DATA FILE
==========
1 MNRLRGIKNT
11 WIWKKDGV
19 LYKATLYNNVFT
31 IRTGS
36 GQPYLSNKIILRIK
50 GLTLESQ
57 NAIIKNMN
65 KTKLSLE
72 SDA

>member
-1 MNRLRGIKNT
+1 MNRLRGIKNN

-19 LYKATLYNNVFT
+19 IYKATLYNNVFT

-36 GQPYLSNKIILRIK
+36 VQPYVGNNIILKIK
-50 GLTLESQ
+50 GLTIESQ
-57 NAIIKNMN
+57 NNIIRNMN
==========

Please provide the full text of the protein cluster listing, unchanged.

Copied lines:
1 MNRLRGIKNT
11 WIWKKDGV
19 LYKATLYNNVFT
31 IRTGS
36 GQPYLSNKIILRIK
50 GLTLESQ
57 NAIIKNMN
65 KTKLSLE
72 SDA

>member
-1 MNRLRGIKNT
+1 MNRLRGIKNN

-19 LYKATLYNNVFT
+19 IYKATLYNNVFT

-36 GQPYLSNKIILRIK
+36 VQPYVGNNIILKIK
-50 GLTLESQ
+50 GLTIESQ
-57 NAIIKNMN
+57 NNIIRNMN